Improving our economy: Part 1 Agriculture

Over a number of weeks and months this blog has reviewed our economic health, in a three-part series, Our economic health, on the national debt, budget deficit and inflation [enter Our economic health into the search box to find them and other similar stuff].

Over a similar period I thought I’d look at the potential for improving our economy. The prompt for choosing food production as the first topic is the conjunction of the contents of the memsahib’s shopping basket and some recent high-value reports. In the mem’s basket were rhubarb from Holland, Little Gem lettuce, and green pak choi from Spain.

There’s certainly room to increase food production in the UK, as this table shows. There are numerous reasons for increasing UK food production apart from the purely economic, discussed in great detail in these recent reports:

Which describe the issues around global food production as not lessening, but increasing and increasing in their intensity. They mention rising world food prices, increasing demand from an increasing world population, impacts on scarce resources – land, water, bio-diversity loss, and energy, and impacts on climate change, all as factors.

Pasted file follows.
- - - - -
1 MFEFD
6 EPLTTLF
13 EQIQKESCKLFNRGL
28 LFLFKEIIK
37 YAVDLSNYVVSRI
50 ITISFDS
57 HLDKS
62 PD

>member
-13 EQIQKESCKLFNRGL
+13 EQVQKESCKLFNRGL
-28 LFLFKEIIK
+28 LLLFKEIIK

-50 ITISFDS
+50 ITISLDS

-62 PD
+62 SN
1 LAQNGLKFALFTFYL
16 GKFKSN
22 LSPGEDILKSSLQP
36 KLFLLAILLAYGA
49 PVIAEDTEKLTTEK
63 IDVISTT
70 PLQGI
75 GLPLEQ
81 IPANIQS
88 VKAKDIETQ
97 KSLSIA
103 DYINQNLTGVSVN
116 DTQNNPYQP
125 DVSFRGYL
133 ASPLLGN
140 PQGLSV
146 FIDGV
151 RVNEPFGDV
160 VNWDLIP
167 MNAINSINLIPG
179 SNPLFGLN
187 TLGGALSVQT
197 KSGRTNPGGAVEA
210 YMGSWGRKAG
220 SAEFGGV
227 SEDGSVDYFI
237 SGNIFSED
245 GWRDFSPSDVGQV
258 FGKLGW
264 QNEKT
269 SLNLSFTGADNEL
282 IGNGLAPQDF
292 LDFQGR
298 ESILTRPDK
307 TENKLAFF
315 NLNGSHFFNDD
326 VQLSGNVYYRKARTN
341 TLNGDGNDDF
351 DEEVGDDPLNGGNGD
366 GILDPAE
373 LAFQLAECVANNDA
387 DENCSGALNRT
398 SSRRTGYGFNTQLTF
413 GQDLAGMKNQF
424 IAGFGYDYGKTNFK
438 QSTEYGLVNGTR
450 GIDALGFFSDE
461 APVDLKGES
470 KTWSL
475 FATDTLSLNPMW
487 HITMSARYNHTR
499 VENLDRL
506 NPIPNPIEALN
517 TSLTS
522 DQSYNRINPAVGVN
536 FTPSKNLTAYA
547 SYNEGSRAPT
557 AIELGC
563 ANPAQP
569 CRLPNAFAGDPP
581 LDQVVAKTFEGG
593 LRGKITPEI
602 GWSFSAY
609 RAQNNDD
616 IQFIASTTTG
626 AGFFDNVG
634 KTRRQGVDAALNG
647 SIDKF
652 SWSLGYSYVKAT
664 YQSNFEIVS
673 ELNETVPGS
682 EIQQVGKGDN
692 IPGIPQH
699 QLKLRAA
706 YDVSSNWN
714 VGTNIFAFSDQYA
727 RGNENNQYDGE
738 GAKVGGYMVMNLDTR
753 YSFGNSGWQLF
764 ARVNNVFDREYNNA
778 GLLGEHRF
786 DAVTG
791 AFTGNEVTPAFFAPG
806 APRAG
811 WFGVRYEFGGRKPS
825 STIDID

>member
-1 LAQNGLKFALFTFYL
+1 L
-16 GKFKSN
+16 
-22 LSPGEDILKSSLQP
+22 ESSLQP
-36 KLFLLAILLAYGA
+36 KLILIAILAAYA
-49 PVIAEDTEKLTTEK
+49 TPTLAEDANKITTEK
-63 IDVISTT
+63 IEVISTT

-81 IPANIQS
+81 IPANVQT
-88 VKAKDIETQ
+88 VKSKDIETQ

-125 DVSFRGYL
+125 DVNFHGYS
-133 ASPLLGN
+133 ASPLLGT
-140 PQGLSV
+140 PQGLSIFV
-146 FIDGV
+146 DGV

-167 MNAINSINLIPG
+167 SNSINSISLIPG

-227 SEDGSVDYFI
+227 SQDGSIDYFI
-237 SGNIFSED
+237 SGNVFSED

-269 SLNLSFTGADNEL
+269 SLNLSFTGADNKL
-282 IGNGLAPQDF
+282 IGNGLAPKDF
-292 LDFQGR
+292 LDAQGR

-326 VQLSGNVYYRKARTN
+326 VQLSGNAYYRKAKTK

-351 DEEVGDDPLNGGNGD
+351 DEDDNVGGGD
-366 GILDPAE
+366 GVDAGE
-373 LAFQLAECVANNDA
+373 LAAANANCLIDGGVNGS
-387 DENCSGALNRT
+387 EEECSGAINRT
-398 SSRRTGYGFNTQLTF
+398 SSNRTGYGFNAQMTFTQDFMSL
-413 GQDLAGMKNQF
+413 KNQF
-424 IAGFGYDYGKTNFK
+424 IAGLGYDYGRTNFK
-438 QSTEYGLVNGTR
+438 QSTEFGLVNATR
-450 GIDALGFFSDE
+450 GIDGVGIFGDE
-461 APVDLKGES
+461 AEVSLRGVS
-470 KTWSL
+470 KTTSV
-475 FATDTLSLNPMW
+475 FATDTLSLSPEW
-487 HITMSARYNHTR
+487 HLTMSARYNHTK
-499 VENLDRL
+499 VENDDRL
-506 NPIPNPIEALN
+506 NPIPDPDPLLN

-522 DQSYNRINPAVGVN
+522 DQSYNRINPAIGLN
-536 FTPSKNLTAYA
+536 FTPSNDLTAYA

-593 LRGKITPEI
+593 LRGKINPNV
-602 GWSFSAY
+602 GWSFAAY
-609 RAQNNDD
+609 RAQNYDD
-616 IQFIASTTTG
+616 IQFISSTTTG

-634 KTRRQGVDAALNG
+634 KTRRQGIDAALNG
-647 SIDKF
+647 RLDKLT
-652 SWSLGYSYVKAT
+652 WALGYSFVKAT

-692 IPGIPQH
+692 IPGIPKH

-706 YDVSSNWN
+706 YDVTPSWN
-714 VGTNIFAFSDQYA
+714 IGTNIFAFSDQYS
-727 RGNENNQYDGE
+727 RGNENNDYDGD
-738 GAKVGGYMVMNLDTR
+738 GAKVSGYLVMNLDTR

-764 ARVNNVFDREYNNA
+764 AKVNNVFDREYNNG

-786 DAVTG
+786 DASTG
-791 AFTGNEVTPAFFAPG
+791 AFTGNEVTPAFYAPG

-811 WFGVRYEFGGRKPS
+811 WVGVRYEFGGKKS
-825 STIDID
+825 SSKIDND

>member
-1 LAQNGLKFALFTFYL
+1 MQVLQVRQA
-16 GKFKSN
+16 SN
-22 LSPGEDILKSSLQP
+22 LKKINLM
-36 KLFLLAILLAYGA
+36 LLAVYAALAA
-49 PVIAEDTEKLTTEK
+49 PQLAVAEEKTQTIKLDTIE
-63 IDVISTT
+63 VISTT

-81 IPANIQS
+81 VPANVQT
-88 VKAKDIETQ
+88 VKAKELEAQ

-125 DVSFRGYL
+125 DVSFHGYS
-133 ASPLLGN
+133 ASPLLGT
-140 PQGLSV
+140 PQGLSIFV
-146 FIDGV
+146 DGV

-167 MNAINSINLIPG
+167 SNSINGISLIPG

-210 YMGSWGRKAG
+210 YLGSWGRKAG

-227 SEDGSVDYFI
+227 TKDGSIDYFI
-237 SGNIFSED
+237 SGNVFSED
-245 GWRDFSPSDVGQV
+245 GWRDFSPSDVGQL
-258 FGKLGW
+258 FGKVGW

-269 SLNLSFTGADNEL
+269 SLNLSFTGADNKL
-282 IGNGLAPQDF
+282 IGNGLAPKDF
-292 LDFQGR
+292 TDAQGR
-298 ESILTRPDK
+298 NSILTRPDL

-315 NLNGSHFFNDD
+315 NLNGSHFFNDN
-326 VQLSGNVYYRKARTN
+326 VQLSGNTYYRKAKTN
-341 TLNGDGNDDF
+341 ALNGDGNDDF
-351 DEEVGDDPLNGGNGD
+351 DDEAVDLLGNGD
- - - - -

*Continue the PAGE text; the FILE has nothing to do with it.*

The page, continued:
Improving our agricultural production will help our economy.  Improving best practice in UK farming leads to lower food imports, and increased investment in agro-biological research will improve crop yields,  and will give us technology to export. All the above reports stress the importance of technological improvement as a key element in solving the problems of providing enough food.

I bet there’s one story about our agricultural research expertise that you didn’t know about. It’s in one of the articles’ in the Economist’s report on Feeding the WorldThe 9-billion people question.

There’s a 1.6-hectare (4-acre) field in the centre of Rothamsted Research farm. This field – called Broadbalk – is part of their long-term research studies, and as the article mentions,

“Broadbalk is no ordinary field. The first experimental crop of winter wheat was sown there in the autumn of 1843, and for the past 166 years the field, part of the Rothamsted Research station, has been the site of the longest-running continuous agricultural experiment in the world. Now different parts of the field are sown using different practices, making Broadbalk a microcosm of the state of world farming.”

So, there you have it. One part of our economy that can provide growth, as long as we do two things, improve farming practice and invest in research and technology. We done it before, with Jethro Tull’s seed drill in 1701.

There’s plenty of food for thought for you here in all of these reports.

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